Teaching English with the Baton Rouge Refugee Ministry

Since February 2012, I have been working with a network of local churches to serve the growing Baton Rouge refugee community. Our primary outreach is English lessons, but we also do home repairs, doctor visits, and job placement. I have served as one of the primary beginning English teachers, working with students young and old who speak little to no English at all. My classes were composed of students from all over the world – Syria, Burma, Iraq, Nepal, and Sudan, to name a few. I taught the alphabet and phonics, counting and money, reading and writing, and basic conversation skills. I discovered the importance of simple and concise communication, and the importance of engaging each person in the audience. It is challenging attempting to communicate to people who very often have had no formal education and cannot even read or write their own language. But all that labor is worthwhile when you see someone’s eyes light up when they read for the first time or say their ABC’s.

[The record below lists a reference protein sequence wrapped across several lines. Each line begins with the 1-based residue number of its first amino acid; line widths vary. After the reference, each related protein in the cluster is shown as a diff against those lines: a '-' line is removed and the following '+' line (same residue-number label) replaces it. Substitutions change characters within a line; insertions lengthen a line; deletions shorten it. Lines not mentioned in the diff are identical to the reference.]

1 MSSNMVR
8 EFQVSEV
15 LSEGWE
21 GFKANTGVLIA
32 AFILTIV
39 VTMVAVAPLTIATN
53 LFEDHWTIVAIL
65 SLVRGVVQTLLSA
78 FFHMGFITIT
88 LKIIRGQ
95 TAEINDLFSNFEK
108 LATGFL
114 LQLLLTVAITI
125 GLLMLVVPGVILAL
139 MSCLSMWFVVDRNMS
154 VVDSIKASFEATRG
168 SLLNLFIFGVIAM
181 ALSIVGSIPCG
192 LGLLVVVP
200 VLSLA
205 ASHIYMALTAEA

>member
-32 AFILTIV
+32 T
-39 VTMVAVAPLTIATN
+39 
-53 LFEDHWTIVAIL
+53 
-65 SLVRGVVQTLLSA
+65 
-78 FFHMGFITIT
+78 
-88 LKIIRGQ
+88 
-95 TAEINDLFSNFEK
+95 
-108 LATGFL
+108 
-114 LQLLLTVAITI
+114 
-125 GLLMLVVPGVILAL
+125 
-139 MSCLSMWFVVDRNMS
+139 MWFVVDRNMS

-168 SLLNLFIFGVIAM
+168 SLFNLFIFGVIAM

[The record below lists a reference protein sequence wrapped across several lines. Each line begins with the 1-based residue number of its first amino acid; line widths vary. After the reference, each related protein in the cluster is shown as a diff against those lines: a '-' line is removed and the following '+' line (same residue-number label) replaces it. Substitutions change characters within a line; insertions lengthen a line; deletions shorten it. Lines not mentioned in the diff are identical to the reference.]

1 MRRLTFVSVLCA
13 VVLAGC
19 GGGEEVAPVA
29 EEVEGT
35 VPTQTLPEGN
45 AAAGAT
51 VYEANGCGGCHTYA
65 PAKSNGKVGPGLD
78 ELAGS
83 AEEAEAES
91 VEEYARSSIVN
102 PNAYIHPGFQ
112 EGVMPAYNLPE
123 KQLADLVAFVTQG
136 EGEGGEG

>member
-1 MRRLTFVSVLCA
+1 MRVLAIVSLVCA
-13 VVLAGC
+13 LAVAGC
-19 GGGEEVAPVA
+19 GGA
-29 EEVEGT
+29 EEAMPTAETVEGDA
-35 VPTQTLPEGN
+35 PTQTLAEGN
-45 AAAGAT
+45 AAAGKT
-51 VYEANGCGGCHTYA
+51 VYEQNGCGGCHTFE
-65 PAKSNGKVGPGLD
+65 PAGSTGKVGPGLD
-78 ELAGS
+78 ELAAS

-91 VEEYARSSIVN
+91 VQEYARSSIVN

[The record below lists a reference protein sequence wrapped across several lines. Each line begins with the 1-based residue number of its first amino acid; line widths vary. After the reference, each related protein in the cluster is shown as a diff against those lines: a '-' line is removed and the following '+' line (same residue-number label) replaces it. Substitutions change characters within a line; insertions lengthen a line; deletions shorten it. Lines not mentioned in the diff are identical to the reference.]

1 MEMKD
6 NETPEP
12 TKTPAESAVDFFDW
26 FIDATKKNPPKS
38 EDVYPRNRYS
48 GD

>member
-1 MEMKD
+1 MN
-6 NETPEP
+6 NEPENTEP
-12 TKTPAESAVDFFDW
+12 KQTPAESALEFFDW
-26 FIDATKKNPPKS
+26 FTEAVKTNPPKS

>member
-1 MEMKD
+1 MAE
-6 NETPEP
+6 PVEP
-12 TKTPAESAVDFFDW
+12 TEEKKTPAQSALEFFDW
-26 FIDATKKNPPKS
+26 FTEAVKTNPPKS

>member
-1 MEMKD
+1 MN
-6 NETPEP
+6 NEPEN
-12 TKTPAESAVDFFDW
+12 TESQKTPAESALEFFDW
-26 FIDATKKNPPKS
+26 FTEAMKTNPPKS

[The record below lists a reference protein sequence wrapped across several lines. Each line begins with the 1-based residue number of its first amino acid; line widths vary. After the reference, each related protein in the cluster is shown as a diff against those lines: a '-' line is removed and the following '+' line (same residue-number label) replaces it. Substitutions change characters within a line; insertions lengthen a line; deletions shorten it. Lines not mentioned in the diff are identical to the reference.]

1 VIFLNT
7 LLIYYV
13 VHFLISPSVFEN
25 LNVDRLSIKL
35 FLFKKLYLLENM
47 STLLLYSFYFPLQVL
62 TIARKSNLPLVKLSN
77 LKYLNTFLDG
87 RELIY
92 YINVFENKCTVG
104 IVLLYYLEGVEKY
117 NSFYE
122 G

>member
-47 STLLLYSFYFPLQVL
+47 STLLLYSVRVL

Currently, I am teaching an advanced English class and developing an American history course for students preparing to apply for citizenship and take high school equivalency exams. Although I am an engineer and a scientist by training, a lifetime of reading and travel, supplemented by caring parents and gifted educators, has given me a passion for history and education. Trying to condense the most essential American ideas down to an accessible level has proven to be one of the most intellectually challenging and exciting endeavors I have ever undertaken. In a recent lesson, I talked about the Apollo 11 moon landing, and I saw the same excitement in my students’ eyes that I had as a kid. It is still a struggle to bring the long and colorful story of this country down to its most basic level, but is a story that deserves to be told. It gives me great joy to know that my students will one day be able to add their own voices to it.

Working with students makes me thankful for the wonderful people through the years who have personally invested in my education. Those relationships have played such a crucial role in my own life, and I try to provide that same level of individual attention in my leadership and service. Whether in the laboratory or the classroom, I relish the opportunity to teach and mentor, and that is crucial to the type of work I hope to do in the future.

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